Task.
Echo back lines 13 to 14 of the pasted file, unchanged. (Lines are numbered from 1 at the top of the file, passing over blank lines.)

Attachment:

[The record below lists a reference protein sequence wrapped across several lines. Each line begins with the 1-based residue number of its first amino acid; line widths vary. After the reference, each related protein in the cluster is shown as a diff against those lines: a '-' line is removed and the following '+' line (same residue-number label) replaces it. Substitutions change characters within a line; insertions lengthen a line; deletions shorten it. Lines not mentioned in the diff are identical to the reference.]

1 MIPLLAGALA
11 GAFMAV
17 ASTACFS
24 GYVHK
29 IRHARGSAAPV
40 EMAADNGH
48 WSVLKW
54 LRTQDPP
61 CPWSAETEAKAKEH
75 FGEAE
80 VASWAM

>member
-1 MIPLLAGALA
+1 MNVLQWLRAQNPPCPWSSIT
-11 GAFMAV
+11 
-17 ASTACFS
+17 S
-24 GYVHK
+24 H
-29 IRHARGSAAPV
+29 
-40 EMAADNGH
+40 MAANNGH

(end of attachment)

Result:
>member
-1 MIPLLAGALA